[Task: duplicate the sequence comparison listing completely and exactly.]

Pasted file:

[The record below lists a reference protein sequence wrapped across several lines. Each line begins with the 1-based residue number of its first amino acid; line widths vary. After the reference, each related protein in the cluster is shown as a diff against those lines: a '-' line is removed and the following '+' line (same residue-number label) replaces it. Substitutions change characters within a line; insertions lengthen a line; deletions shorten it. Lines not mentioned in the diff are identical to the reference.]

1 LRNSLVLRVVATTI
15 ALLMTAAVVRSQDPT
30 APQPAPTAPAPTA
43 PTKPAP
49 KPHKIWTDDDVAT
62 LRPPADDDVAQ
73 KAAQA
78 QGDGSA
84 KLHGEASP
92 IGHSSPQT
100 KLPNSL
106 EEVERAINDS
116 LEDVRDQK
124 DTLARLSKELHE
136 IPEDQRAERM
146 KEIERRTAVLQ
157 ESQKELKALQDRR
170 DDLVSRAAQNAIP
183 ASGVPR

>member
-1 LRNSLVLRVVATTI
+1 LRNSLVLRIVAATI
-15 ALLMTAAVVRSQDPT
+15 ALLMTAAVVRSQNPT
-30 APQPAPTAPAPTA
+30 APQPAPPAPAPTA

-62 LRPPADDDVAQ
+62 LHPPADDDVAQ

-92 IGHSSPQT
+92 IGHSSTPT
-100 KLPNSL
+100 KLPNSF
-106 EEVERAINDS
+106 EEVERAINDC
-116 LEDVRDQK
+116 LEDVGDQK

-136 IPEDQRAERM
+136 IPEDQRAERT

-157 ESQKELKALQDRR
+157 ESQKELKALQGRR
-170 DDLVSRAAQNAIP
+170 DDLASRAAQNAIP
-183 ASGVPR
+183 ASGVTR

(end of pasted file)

[The record below lists a reference protein sequence wrapped across several lines. Each line begins with the 1-based residue number of its first amino acid; line widths vary. After the reference, each related protein in the cluster is shown as a diff against those lines: a '-' line is removed and the following '+' line (same residue-number label) replaces it. Substitutions change characters within a line; insertions lengthen a line; deletions shorten it. Lines not mentioned in the diff are identical to the reference.]

1 LRNSLVLRVVATTI
15 ALLMTAAVVRSQDPT
30 APQPAPTAPAPTA
43 PTKPAP
49 KPHKIWTDDDVAT
62 LRPPADDDVAQ
73 KAAQA
78 QGDGSA
84 KLHGEASP
92 IGHSSPQT
100 KLPNSL
106 EEVERAINDS
116 LEDVRDQK
124 DTLARLSKELHE
136 IPEDQRAERM
146 KEIERRTAVLQ
157 ESQKELKALQDRR
170 DDLVSRAAQNAIP
183 ASGVPR

>member
-1 LRNSLVLRVVATTI
+1 LRNSLVLRIVAATI
-15 ALLMTAAVVRSQDPT
+15 ALLMTAAVVRSQNPT
-30 APQPAPTAPAPTA
+30 APQPAPPAPAPTA

-62 LRPPADDDVAQ
+62 LHPPADDDVAQ

-92 IGHSSPQT
+92 IGHSSTPT
-100 KLPNSL
+100 KLPNSF
-106 EEVERAINDS
+106 EEVERAINDC
-116 LEDVRDQK
+116 LEDVGDQK

-136 IPEDQRAERM
+136 IPEDQRAERT

-157 ESQKELKALQDRR
+157 ESQKELKALQGRR
-170 DDLVSRAAQNAIP
+170 DDLASRAAQNAIP
-183 ASGVPR
+183 ASGVTR